How to create generic ESPHome Configuration files

by Pete
Published: Updated: 8 minutes read

ESPHome is a powerful tool for creating custom firmware for ESP8266 and ESP32 microcontrollers. With ESPHome, you can create configuration files that define sensors, switches, lights, and more. These configuration files can be easily adapted and reused across different devices, making it easy to create generic ESPHome configurations. By creating generic configuration files, you can save time and effort in setting up new devices and ensure consistency across your entire project.

In this guide, we’ll explore the benefits of generic ESPHome configurations and show you how to create your own.

Let’s get into it

For every new project, or new sensor I buy, there’s always additional code that needs to be copied over to numerous devices and it all gets confusing, and is prone to errors.

That’s why I created a series of global and reusable configs for components, devboards, products and even Home Assistant files to save me from retyping in the same configs over and over again.

Install ESPHome

In case you haven’t install ESPHome. You can do this by installing the ESPHome addon from the Addon Store within Home Assistant.

What esphome looks like when running.

Directory structure

Under /config/esphome, I created a folder called common.

There, that’s where my device structure begins. You can create your structure by installing the Samba Share addon, or SSH to the docker instance by installing the Terminal & SSH addon.

I created the following directory structure under common/ where I’d place common configuration files in each that I can use on either esp8266 or esp32 boards.

The four common ESPHome functions

You’ve find that most functions sit within these 4 ESPHome categories:

  1. Binary Sensor (or binary_sensor:). This is a component that represents a simple sensor that can have only two states: “on” or “off”.
  2. Switch (or switch:). This is a component that represents a physical or virtual switch that can be used to turn a device on or off.
  3. Text Sensor (or text_sensor:). This is a component that represents a sensor that returns a text value, such as a temperature, humidity, or air quality reading.
  4. Sensor (or sensor:). This is a component that represents a single sensor that measures a physical quantity and provides the measured value to the ESPHome device.

Common Files / Features

I found, by experience, that I tend to use the same ESPHome functions like:

  • Status
  • Wifi-Signal
  • Device Restart
  • ESPHome Version

These 4 functions became separate yaml files like so within the /common/devboards/esp32 folder


  - platform: status
    name: "$device_name Status"


  - platform: restart
    name: "$device_name Restart"


  - platform: version
    name: "$device_name ESPHome Version"
    hide_timestamp: true


  - platform: wifi_signal
    name: "$device_name WiFi Signal Sensor"
    update_interval: 300s

Putting it all together in an ESPHome device configuration file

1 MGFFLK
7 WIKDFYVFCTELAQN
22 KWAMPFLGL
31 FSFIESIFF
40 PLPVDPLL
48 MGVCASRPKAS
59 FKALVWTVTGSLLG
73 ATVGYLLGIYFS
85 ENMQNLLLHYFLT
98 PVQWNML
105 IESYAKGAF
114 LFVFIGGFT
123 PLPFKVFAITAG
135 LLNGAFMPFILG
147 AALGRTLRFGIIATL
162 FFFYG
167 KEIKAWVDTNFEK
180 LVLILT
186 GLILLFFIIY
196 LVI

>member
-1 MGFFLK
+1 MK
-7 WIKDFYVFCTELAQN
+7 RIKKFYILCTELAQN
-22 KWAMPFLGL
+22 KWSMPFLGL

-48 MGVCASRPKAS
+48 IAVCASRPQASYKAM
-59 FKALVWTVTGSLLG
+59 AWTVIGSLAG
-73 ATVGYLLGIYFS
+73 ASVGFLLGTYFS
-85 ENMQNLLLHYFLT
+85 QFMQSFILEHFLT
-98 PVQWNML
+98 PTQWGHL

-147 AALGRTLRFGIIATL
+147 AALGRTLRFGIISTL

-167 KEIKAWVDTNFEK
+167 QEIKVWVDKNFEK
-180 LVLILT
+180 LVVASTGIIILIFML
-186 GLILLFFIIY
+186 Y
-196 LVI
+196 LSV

There are some items I keep within my ESP32 yaml files within ESPHome. I suppose you could separate these out too, but the idea (mine anyway), is to use substitutions, and common code files to make a consistent experience – this is especially important when you start to have large device counts.

# ESP32 Exmaple
### Substitutions ###
  device_name: esp32s01
  location: Garage
  platform: ESP32
  board: nodemcu-32s
  name: $device_name
  ssid: !secret wifi_ssid
  password: !secret wifi_password
  # Optional manual IP
  # Enable fallback hotspot (captive portal) in case wifi connection fails
    ssid: "$device_name Fallback Hotspot"
    password: !secret ap_password
# Enable logging
# Enable Home Assistant API
##### Include Global Custom Files
<<: !include common/devboards/esp32/esp32_common.yaml
  - <<: !include common/devboards/esp32/esp32_sensor_common.yaml  
  - <<: !include common/devboards/esp32/esp32_binary_common.yaml
  - <<: !include common/devboards/esp32/esp32_switch_common.yaml
  - <<: !include common/devboards/esp32/esp32_text_common.yaml 

You’ll note that instead of typing in the device name numerous times, the substitution and associated variable of $device_name takes care of any reference for us, even when we’re including configuration files.

What we end up with

When we compile the firmware for this device, if all goes well, you should see these entities appear. And no matter how many ESP devices you have, the naming will always be the same – which is awesome for creating Dashboards and automatons down the track.

Device Configuration
Configuration item that includes Firmware version (comparing the server) and a device restart switch
Device entities
Information about the current firmware version, is the device connected to the API, and a Wi-Fi signal sensor

In Conclusion

Creating generic ESPHome configuration files can save time and effort by enabling easy reusability of code across different projects. This can be achieved by breaking down the configuration files into separate components and using includes to reference them in different projects.

Additionally, the use of templates and placeholders can further enhance the generic nature of the configuration files, making it easier to customize them for specific use cases. By following these practices, developers can improve their efficiency and productivity in creating ESPHome-based projects.